REFUGEES COMING DOWN THE RIO GRANDE. day was extremely hot, and many men fell out of the march, overcome by the sun. About noon, the advance was ordered in a northwesterly direction along the Tuliahan River. At a ford of this river, where there was an uncompleted bridge, a small body of the 4th Cav, attached to the division, ran into a strong position of the enemy. In a few minutes twelve of the cavalrymen had fallen. Gen. MacArthur immediately sent the Utah Battery to their aid. The rebels were driven out after a short fight, and the brigade bivouacked for the night along the river, the Nebraskas, South Dakotas and Pennsylvanias guarding the ridges. The insurgents came in force towards the rear of our army that night, but were held in check by Maj. Allison's Battalion of the South Dakotas, sent back as rear outpost. At the Tuliahan Bridge in one rail which had been used in an entrenchment, were found ninety-six bullet marks.

On the 26th of March, Gen. Hale marched northwesterly across the country towards Polo, a town on the Dagupan railroad, supposed to contain a strong force of rebels. Near the railroad he effected a junction with the 1st Brigade, and soon after Gen. MacArthur directed him to deploy north of the 1st Brigade and take such action against the town of Polo as circumstances might render advisable. While he was deploying the Pennsylvanias, facing west towards Polo, the Filipinos opened a brisk fire on that regiment from the north, and the South Dakotas were directed to form on the Pennsylvanias' right in a semi-circle around the crest of a hill facing north and east, while the Nebraskas, as a general reserve, were placed in the rear.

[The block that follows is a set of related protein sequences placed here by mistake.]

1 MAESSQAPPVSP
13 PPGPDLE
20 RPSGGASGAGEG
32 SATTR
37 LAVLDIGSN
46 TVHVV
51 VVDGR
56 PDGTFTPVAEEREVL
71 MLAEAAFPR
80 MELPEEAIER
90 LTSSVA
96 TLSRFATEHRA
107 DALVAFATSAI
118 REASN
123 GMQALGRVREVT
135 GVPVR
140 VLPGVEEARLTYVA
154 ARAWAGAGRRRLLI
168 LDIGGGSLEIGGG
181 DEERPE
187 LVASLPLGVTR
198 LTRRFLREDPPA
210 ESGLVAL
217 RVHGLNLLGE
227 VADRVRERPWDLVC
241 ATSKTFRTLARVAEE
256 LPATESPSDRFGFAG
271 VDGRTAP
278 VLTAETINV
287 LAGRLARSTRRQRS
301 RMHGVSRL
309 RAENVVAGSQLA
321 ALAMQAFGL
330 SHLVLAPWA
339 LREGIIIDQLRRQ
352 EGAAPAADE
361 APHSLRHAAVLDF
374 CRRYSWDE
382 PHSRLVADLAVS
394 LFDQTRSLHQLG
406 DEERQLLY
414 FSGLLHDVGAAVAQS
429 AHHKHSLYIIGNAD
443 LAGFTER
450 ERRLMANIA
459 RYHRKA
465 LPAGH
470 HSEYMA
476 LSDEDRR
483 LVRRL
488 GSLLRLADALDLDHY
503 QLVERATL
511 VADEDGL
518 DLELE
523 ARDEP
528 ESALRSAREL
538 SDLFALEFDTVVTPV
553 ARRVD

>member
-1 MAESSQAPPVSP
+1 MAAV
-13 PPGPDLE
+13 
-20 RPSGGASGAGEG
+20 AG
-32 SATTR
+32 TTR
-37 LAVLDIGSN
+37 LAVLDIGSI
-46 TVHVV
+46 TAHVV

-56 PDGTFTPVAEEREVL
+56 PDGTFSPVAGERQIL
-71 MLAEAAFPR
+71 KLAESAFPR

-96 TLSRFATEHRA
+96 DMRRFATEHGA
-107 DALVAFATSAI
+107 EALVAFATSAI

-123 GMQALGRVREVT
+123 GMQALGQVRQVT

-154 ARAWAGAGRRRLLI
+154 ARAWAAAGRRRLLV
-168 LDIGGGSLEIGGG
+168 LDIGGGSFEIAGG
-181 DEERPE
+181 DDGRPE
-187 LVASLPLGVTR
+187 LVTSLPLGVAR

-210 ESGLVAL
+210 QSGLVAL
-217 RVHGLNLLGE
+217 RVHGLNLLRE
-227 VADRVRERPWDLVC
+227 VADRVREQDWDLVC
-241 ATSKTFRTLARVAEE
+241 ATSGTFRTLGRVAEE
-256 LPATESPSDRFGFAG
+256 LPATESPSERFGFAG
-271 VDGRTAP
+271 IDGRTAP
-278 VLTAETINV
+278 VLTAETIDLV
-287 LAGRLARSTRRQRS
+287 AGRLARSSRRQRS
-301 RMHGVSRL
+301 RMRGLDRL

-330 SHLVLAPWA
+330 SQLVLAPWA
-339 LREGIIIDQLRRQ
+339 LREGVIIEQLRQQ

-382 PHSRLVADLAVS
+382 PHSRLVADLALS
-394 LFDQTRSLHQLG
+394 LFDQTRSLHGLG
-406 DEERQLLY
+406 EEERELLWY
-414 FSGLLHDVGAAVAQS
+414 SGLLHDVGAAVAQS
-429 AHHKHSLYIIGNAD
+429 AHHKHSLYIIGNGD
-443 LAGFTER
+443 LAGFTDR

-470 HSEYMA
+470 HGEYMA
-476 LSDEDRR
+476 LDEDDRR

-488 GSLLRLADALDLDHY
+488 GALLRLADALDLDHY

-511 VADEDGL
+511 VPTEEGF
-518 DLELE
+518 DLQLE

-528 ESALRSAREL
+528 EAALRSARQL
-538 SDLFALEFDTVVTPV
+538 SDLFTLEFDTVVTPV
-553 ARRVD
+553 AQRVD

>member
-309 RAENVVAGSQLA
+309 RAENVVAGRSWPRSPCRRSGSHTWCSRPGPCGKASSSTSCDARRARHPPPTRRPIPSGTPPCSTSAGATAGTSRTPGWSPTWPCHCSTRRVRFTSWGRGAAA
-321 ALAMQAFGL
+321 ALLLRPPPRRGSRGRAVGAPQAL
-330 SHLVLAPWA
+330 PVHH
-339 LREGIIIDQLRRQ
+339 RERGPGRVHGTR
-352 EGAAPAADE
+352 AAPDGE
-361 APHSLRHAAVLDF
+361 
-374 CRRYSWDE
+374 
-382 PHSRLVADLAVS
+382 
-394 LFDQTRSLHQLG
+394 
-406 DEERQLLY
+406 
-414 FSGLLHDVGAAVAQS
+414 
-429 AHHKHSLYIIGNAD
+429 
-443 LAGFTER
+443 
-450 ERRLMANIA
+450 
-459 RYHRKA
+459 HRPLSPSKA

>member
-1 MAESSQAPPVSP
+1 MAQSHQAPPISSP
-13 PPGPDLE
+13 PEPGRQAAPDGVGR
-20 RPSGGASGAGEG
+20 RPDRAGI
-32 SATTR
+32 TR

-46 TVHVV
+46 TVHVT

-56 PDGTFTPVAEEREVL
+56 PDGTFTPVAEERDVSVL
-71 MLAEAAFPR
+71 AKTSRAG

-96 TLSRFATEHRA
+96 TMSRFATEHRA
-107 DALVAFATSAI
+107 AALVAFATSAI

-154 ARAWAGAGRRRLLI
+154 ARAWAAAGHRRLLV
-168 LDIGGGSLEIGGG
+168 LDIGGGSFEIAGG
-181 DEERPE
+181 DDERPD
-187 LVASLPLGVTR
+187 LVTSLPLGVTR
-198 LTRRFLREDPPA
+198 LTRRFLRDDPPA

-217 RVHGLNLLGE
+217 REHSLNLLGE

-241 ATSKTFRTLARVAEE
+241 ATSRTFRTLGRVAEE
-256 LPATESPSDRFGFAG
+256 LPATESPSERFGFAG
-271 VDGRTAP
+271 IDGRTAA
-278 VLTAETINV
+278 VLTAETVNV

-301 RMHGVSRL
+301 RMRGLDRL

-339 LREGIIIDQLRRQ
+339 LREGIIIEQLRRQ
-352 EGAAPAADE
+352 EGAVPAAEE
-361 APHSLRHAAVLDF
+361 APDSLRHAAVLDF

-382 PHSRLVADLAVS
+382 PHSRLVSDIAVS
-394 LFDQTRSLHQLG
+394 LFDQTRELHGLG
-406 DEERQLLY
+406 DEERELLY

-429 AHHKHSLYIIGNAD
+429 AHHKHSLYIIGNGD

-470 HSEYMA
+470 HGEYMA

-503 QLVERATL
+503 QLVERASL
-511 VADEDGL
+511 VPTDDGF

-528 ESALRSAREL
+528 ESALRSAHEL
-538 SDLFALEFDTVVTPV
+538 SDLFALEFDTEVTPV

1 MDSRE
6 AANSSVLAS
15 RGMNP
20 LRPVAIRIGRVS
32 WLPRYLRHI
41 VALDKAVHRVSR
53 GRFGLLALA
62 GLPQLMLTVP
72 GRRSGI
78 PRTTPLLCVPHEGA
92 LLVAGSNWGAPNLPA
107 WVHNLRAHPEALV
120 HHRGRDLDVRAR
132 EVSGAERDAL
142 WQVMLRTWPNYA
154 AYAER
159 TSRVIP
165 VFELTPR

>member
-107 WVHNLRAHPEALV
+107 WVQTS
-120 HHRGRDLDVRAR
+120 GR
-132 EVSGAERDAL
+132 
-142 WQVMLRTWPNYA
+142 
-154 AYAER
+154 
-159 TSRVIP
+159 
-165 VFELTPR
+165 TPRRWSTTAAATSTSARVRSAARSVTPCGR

By three o'clock in the afternoon, Hale was ready to begin operations on Polo, or rather, on Meycauayan, as it turned out, the enemy having retreated to the strong entrenchments south of the latter town. The insurrectos kept continually harassing the brigade from the right flank, and Maj. Howard's Battalion of the South Dakotas was sent into the woods in that direction to drive them off. The main attack began by the discharge of the Utah Battery guns, followed by the Nebraska Hotchkiss gun, which did effective work on the eastern entrenchments. The Filipinos fought valiantly, and covered their retreat with considerable skill. At four o'clock the Pennsylvanias and South Dakotas advanced on the entrenchments, the Nebraskas following as a reserve. Gen. Hale cleverly placed his men so that the South Dakotas' right flanked the insurgents' left, demoralizing the enemy and driving him back all along the line. While Gen. Hale was thus engaged, riding along the firing line, he came upon the South Dakotas while they were under a hot fire from the rebels, entrenched in woods and villages across the Meycauayan railroad bridge. In endeavoring to ascertain the position of the enemy he was exposed to a brisk fusilade and received a painful, though not serious wound on the knee.